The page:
The Western Arctic Youth Collective will be expanding its events and programming thanks to the Arctic Inspiration Prize (AIP).
On Feb. 17, the collective was awarded $97,000 in the youth category of the prize.
“It’s just going to really support our programming, our ideas, our dreams,” says Jacey Firth-Hagen, the project coordinator.
The Western Arctic Youth Collective was started in 2018 by a group of Inuvialuit and Gwich’in youth from the Beaufort Delta, aiming to provide youth-led programing and support.
Corrine Bullock is the co-chair of the collective’s steering committee.
“I’m still so excited, I feel like I’m just shaking with that energy,” she says with a laugh, “just having people believe in the same vision that you’re putting out there.”
Firth-Hagen gave thanks to various supporters including the Inuvialuit Regional Corporation, as well as Elder Gerry Kisoun and Inuvik Mayor Natasha Kulikowski who nominated them for the AIP.
The AIP has become a major funder of important wellness projects in the NWT. This includes the Arctic Indigenous Wellness Foundation who won the grand prize back in 2017 for its on-the-land wellness camp.
Holly Jones is the research and capacity coordinator for the Western Arctic Youth Collective.
“We’ve all seen and benefited from the types of projects that have been supported by AIP. So it’s really cool now to know that we will be able to have that impact on other people,” she says.
Throughout the year, the Western Arctic Youth Collective has been running events, both virtual and in-person. This includes a recent collaboration with the
Arctic Youth Development Agency for an on-the-land trapping camp in Aklavik and a language retreat at Gwich’in Park.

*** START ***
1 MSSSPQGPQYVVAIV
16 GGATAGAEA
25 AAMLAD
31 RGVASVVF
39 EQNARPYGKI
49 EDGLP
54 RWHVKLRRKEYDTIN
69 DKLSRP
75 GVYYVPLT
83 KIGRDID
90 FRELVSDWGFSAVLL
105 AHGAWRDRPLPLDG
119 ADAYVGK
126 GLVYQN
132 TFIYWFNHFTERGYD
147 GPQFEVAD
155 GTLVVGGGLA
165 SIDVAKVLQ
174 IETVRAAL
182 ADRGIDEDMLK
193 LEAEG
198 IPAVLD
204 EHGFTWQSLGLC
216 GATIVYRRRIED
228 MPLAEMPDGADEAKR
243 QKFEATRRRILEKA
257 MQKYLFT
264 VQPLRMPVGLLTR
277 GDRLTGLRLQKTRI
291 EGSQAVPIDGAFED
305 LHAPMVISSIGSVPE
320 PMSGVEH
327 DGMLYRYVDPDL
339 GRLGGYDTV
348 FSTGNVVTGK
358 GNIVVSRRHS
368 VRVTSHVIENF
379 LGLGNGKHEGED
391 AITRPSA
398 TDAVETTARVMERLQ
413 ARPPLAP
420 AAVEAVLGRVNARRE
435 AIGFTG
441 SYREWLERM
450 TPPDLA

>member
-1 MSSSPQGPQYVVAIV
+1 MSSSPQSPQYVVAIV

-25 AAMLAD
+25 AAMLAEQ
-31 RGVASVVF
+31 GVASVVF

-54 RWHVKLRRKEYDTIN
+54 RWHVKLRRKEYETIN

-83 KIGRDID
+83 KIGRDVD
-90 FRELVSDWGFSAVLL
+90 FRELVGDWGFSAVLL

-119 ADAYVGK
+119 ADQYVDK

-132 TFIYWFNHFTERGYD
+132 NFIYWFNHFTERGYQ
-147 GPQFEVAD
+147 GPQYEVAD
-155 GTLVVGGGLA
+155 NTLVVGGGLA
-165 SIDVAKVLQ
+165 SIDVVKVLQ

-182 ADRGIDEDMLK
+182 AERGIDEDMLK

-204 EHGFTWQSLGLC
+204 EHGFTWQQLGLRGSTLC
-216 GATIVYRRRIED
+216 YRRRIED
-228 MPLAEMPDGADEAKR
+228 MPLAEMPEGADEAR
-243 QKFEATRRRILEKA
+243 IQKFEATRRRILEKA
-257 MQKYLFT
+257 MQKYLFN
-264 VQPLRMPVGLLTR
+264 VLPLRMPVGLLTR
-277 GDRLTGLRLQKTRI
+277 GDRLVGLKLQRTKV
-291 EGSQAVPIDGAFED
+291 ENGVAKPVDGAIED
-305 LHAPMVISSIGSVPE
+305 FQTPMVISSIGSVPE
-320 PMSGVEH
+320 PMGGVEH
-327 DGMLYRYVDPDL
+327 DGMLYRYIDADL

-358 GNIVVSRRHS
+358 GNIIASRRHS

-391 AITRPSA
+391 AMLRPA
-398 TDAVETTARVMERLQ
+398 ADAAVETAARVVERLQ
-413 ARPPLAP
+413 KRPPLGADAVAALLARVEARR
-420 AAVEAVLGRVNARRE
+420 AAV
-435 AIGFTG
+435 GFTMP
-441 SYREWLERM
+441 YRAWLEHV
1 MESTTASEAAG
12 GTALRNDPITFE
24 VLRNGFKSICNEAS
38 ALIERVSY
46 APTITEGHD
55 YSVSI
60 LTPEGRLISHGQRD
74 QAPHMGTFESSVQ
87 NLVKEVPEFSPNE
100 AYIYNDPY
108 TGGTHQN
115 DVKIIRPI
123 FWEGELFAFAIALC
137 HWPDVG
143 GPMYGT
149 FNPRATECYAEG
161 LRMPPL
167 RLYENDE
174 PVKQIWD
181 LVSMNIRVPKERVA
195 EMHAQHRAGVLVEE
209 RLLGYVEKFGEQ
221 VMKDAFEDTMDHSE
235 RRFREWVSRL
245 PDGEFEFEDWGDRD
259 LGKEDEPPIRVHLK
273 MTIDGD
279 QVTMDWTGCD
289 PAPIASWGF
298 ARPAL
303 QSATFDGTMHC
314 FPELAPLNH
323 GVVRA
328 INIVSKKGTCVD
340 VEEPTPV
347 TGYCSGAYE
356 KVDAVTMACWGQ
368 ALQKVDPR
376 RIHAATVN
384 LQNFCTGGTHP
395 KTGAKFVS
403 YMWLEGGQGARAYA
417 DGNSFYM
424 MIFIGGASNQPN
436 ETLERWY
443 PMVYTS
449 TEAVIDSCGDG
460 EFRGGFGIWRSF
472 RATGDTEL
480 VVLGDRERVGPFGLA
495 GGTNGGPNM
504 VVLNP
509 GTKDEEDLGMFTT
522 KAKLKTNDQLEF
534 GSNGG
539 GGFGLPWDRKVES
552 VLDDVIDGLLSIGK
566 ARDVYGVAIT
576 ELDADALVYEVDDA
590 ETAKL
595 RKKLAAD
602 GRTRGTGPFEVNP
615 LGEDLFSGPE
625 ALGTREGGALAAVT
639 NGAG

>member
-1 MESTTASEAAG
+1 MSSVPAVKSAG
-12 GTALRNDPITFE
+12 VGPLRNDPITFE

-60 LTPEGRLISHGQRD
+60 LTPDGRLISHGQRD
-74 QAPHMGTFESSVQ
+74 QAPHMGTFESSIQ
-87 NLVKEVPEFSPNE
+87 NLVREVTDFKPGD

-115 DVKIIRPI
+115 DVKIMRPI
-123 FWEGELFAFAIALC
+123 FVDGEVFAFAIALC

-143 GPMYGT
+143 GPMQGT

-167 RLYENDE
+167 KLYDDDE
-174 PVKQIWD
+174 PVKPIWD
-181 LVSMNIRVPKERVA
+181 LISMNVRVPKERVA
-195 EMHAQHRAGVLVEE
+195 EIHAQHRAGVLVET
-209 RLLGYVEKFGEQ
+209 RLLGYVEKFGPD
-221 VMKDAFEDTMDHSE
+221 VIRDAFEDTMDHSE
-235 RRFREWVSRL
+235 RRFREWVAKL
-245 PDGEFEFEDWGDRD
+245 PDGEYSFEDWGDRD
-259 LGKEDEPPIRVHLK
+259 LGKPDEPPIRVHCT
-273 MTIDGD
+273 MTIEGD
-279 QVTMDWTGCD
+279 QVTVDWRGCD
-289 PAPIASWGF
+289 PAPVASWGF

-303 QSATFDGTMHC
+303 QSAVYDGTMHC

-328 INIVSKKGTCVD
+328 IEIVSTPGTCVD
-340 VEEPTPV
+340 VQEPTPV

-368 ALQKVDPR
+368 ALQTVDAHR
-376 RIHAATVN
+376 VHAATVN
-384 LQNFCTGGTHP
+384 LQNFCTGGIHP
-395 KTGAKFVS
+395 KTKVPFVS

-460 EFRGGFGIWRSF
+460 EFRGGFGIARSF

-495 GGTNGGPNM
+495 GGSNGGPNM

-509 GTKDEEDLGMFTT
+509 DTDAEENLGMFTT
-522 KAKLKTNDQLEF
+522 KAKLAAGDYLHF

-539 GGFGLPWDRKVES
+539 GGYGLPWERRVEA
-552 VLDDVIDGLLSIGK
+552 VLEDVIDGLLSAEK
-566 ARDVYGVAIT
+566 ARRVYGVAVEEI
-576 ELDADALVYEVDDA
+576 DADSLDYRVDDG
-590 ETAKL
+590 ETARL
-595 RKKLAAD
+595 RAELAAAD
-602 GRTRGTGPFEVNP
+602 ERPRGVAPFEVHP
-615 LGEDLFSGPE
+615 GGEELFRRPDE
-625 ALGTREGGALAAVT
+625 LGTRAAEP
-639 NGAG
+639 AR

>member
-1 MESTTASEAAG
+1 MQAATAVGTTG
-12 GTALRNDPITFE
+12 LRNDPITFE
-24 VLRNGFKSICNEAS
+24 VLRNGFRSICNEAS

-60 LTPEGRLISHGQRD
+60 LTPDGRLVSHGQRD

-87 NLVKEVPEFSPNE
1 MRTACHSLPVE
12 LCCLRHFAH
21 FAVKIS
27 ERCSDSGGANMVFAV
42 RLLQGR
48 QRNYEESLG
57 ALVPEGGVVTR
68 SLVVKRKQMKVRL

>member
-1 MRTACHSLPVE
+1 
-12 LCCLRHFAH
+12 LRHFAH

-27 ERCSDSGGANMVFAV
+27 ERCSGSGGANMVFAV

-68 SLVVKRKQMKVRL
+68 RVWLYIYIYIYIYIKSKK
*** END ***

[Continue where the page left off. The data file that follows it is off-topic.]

Firth-Hagen says the funding will help the organization run more camping trips, once the COVID-19 pandemic subsides.
Several more events are coming up, including the Local2Global film screening and information session taking place this week from Tuesday to Thursday at the Midnight Sun Complex in Inuvik.
This is in partnership with the Gwich’in Council International and Arctic Council Sustainable Development Working Group.
The event will discuss mental wellness and community empowerment. More information on this can be found on the Western Arctic Youth Collective Facebook page.
Bullock says there is always talk that youth need to become more involved, but there isn’t a lot of action. She says she’s proud her organization is doing just that.
“It’s like magic when you see a bunch of youth coming together on issues that are important to them,” she says. “I just can’t wait to see where it goes.”
The Western Arctic Youth Collective isn’t the only successful NWT organization as Yellowknife based Artspace won $100,000 also for the youth category.
Artspace is using the funding to run regular community events where youth, individuals experiencing homelessness, and professional artists can build relationships.